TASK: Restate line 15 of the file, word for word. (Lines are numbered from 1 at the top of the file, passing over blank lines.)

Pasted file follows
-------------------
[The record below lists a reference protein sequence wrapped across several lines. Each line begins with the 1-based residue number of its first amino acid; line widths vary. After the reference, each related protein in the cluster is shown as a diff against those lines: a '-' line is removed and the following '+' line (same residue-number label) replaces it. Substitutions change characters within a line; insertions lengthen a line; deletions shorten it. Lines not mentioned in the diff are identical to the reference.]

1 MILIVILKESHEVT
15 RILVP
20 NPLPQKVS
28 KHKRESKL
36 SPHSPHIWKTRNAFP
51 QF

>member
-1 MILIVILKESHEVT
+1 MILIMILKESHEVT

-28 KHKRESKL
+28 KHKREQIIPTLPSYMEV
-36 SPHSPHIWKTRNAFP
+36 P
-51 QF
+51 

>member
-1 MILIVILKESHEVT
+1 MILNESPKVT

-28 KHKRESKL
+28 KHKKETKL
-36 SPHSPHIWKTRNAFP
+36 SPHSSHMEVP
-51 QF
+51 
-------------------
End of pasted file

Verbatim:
-51 QF